By Hesh Wiener
A complex of new developments ensued, among them the settlement of the government’s anti-trust action against IBM. At the same time, the Federal Reserve was squeezing inflation out of the US economy, a manoeuvre that would be followed by an unprecedented business expansion both at home and abroad. IBM adjusted as best it could to the changed climate, renovating its organisational structure, selling off its rental base and forming IBM Credit Corp. It expanded the range of computer products it offered to span the market, selling everything from personal computers to giant mainframes equipped with vector processors. After IBM broke the shackles of tradition, its situation seemed to improve but had actually deteriorated. The factors that stimulated Big Blue also helped its adversaries. Certain opportunities were snatched right out from in front of IBM by competitors with greater speed and agility. Each time this happened, plodding IBM persevered. Its management spoke with confidence, implicitly likening their company to the tortoise and its rivals to the hare. Yet once again, IBM got lucky. By the middle of the decade, a boom was underway in IBM’s foreign markets, ame
liorating the more severe effects of competitive pressure at home. Europe in particular held the promise of large and easy reported profit, assisted by a period of favourable currency translation. Meanwhile, years of opportunity have passed, and IBM has yet to thrill its shareholders with the turnaround so often and so ineptly forecast by a fawning press. The vicissitudes of a maliciously fluctuating currency market have not helped IBM. Nor has the fear of recession creeping across the terrain of US business. Nor will a downturn in Europe or Japan, first warnings of which are now appearing in the interest-choked UK economy. The changed IBM may have coped with recent events far better than its former self would have. But its best has not been good enough for customers or shareholders. Clearly, IBM can no longer hold onto its client base with promises of future systems. And it cannot talk up its share price by holding out the dream of a unified European market in 1992 or an East Bloc yearning to buy Blue. Other problems loom on the Pacific Rim, where Japanese customers may switch their allegiance from IBM to indigenous companies. Fujitsu and Hitachi have finally swallowed their pride and now have room to gulp down portions of IBM’s market share. They are committed to offering IBM-compatible mainframe products at home. The competition isn’t going to rest, so IBM can’t either. In the short run, the company can get improved products out the door, cut prices and sell as hard as it can. But in the long run, it has to find a way to manage successive product cycles. More accurately, it has to manage its customer relations better throughout its key product cycles. Users that keep the faith keep the hardware, too. Oddly, while business conditions haven’t returned to those of two decades ago, IBM seems to be acting as though they have. Or as if they soon will. Maybe IBM even believes that by changing it can force its surroundings to adapt. In any event, bored or dissatisfied with its present corporate philosophy, IBM is harkening back to the strategies of yesteryear. Its main goal is once again account control established in part by assembling an impenetrable lease portfolio.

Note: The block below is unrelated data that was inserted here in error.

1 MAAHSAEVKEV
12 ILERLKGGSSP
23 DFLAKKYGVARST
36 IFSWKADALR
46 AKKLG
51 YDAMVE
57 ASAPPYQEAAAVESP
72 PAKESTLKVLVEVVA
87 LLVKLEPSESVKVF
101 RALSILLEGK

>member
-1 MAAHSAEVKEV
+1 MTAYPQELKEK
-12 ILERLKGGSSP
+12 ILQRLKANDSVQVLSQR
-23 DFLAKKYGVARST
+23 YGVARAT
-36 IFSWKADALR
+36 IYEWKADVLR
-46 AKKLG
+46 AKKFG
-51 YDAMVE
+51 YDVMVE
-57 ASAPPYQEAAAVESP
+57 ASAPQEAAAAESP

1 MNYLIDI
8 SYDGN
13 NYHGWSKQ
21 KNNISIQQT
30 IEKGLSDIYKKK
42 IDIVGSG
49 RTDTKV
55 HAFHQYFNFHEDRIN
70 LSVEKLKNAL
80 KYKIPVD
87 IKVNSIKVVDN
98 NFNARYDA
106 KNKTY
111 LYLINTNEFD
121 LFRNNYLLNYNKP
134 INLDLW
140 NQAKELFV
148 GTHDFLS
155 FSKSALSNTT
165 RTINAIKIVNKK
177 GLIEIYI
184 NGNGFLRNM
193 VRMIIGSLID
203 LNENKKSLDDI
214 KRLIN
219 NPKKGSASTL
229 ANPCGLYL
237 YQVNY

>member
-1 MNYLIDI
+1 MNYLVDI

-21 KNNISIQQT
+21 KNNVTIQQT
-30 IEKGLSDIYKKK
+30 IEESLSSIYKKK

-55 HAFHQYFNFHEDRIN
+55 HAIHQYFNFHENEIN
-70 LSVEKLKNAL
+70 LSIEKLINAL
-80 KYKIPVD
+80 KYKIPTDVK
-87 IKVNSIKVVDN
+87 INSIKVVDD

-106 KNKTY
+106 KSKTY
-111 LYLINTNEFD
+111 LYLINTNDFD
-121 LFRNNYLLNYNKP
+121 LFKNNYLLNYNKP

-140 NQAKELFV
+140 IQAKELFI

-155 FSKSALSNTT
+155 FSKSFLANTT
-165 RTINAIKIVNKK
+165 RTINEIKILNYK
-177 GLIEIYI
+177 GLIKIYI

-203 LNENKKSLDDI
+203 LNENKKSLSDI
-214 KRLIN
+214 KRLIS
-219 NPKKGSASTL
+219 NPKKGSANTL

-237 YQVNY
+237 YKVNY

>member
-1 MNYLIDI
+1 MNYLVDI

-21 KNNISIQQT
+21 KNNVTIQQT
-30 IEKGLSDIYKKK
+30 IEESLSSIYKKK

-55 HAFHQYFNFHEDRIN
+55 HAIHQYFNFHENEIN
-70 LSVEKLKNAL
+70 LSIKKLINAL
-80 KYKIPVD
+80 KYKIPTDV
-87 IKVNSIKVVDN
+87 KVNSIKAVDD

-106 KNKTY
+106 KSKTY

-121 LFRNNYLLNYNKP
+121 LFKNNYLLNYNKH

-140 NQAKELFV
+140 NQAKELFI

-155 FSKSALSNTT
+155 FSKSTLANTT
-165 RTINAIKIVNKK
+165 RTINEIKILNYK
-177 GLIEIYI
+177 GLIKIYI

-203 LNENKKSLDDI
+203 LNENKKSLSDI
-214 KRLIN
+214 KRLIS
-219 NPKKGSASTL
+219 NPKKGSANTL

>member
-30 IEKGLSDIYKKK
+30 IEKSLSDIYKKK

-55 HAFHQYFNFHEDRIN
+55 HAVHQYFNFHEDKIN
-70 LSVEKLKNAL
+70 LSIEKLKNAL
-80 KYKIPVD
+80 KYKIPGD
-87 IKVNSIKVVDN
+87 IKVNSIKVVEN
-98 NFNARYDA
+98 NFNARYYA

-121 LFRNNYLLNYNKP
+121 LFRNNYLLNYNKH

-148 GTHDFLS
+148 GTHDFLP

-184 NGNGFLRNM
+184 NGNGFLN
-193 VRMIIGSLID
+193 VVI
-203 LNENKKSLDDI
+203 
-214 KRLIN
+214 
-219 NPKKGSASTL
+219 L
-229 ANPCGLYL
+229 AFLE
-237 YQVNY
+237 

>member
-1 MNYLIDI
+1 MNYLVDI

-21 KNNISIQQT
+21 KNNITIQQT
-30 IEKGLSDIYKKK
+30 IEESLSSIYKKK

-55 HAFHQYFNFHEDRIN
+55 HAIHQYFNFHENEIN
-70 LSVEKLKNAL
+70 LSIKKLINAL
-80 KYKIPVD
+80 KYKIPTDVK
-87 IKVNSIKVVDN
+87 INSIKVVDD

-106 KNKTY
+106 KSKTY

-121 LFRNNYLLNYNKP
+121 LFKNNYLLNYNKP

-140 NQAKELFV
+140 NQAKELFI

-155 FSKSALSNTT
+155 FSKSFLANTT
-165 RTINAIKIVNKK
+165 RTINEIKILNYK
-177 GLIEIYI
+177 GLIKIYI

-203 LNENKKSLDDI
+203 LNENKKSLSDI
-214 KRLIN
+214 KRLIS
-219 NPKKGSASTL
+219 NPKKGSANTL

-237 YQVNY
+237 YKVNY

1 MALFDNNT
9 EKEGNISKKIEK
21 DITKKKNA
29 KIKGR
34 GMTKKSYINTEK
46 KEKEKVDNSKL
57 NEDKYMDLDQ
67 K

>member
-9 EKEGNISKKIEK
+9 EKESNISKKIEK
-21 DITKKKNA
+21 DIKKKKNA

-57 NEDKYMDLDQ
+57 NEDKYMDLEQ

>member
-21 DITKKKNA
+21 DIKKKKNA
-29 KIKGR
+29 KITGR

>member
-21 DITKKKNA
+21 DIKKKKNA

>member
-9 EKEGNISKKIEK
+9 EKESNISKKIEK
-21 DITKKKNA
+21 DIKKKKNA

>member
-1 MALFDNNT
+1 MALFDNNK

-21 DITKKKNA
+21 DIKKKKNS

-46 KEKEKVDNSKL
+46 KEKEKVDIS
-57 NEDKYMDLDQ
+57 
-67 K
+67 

Long lost spouse
IBM has not reverted to a month-to-month rental plan, but it has selectively provided leases that permit the customer to trade in machinery early in a lease term. IBM has not used regular price cuts to sell off its ageing rented products, but it has offered special deals to lessees buying IBM Credit’s equipment. In trying forcibly to bring back the past, IBM might get only the worst of what it wishes for. IBM may eventually find itself at the wrong end of an anti-trust suit or some such filed by a new and different Administration. But customers, which used to adore IBM, don’t have to go along. They might more closely resemble Mrs Flitcraft. When Sam Spade reported to her the whereabouts and circumstances of her long lost spouse, she did the only sensible thing. She adjusted to the conditions, and after a quiet divorce, she just went on with her life, without Flitcraft.(C) 1989 Technology News of America Co